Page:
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Draghi Sees Substantial Downside Risks

UPDATE: EURUSD at highs of day now 1.2790, sovereigns and corps/fins tightening back modestly

The ECB press conference has begun and immediately the headlines are flying and driving EUR weaker (ironically not helped by the dismal US macro data that just printed). European sovereign spreads are leaking wider, stocks are underperforming, treasuries outperforming bunds, and corporate and financial spreads are widening rapidly on his comments, via Bloomberg:

Tyler Durden's picture

Europe Closes Weak After Hopeful Start

Following yesterday's extravaganza in European credit markets, which saw XOver (European high-yield credit) surge to highs year-to-date (wiping out a week's worth of leaking wider in one fell swoop), today's open suggested some follow-through but as macro data combined with France downgrade rumors (denied rapidly) sovereign and corporate credit markets sold off quite rapidly into the close. Interestingly, financials (senior and sub debt) managed to hold gains from yesterday's close as XOver and Main (Europe's investment grade credit index) along with the broad stock market lost ground to close near their lows (though well off yesterday's open still). EURUSD (holding under 1.27 at the EUR close) weakened fairly consistently after Spanish industrial output and German GDP did nothing to inspire and while sovereign spreads (Spanish and Italian mostly) were outperforming, as the French rumors hit, they sold off rapidly (France and Italy back to unchanged). As usual into the close there was a modest risk rally and sovereign spreads leaked modestly tighter (by around 6-9bps) with France underperforming but we did not see that bounce in corporate credit. The weakness in 'cheap-hedge' investment grade credit suggests risk appetite is not returning and decompression trades are back in vogue after yesterday's snap and perhaps a growing realization that no PSI agreement is looming anytime soon.

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Goldman Unveils The Script In The Greek Haircut Kabuki

It will come as no surprise to anyone (other than Dallara and Venizelos perhaps) that all is not rosy in the Greek Public Sector Involvement (PSI) discussions. Whether it is the Kyle-Bass-Based discussions of the need for non-Troika haircuts to be 100% for any meaningful debt reduction, or the CDS-market-based precedent that is set from chasing after a purely voluntary, non-triggering, agreement, the entire process remains mired in a reality that Greece needs much broader acceptance of this haircut (or debt reduction) than is possible given the diverse audience of bondholders (especially given the sub-25 price on most GGBs now). As Goldman points out in a note today, the current PSI structure does not encourage high participation (due to the considerable 'voluntary' NPV losses), leaves effective debt-relief at a measly EUR30-35bln after bank recaps etc., and as we have pointed out in the past leaves the door open for a meaningful overall reduction in risk exposure to European sovereigns should the CDS market be bypassed entirely (as the second-best protection for risk-averse investors would be an outright reduction in holdings). The GGB Basis (the package of Greek bond plus CDS protection) has been bid up notably in the last month or two suggesting that the banks (who are stuck with this GGB waste on their books) are still willing to sell them as 'cheap' basis packages to hedge funds. This risk transfer only exacerbates the unlikely PSI agreement completion since hedgies who are holding the basis package have no incentive to participate at all.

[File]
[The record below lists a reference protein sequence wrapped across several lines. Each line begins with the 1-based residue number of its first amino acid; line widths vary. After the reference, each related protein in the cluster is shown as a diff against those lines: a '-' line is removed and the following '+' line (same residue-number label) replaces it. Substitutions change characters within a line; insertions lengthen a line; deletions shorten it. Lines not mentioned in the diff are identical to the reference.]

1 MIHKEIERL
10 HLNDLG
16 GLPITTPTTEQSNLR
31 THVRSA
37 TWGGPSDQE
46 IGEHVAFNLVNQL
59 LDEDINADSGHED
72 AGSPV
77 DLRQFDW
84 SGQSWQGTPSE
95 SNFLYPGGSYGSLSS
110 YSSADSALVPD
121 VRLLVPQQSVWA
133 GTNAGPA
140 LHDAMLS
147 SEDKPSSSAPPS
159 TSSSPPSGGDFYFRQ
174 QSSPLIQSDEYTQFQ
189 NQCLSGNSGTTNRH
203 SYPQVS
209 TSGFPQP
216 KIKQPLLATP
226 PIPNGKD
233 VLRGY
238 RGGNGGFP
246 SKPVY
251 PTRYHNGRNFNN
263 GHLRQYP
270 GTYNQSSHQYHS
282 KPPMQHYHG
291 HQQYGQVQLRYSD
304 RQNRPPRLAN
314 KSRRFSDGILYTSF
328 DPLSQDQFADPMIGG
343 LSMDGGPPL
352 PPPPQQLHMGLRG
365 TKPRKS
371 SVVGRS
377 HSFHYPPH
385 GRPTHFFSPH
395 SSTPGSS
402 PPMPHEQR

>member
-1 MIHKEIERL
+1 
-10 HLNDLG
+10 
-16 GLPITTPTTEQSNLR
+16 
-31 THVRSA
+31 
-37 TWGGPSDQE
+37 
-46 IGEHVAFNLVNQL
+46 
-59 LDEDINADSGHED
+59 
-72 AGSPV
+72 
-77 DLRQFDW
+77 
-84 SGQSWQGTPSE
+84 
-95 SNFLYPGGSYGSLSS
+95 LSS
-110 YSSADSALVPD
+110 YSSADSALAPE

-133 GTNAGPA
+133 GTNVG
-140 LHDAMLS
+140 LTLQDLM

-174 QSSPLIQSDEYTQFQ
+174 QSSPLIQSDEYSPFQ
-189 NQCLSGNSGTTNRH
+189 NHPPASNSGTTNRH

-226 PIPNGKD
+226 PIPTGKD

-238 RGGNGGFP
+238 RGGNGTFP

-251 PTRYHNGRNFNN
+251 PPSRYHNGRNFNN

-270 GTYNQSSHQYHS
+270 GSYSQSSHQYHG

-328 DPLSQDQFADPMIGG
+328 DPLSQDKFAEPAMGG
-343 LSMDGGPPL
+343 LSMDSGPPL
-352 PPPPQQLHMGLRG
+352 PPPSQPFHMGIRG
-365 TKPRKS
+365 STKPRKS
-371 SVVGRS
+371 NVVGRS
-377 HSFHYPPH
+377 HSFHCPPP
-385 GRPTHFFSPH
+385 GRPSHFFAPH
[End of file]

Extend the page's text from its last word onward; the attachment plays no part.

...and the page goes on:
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Italian Bonds Surge To Early November Wides

10Y Italian bonds (BTPs) ended the day at their second-widest closing spread to Bunds ever (at 533bps). Only November 9th saw a wider closing print and of course we saw margin hikes at LCH CC&G. 10Y yields are at 7.16%, their highest since just after Thanksgiving but we do note that 2Y yields have stabilized at around 5.00% yields (having peaked near 8% during thin Thanksgiving trading). It seems apparent that perhaps traders front-running LTRO's impact have compressed the 2s10s term structure but much clearer to us is Mr. Market's obvious desire for more money-printing now as BTPs are pushed to unsustainable levels once again - and the banking-to-sovereign vicious circle transmission of insolvency cranks up.

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Remember When The Dynamic Duo Was Batman And Robin

Peter Tchir submits: "The market is essentially frozen ahead of yet another Merkozy press conference. I have lost count of how many of these press conferences they have had. I haven’t lost count of how many resulted in anything particularly useful – zero is an easy number to remember."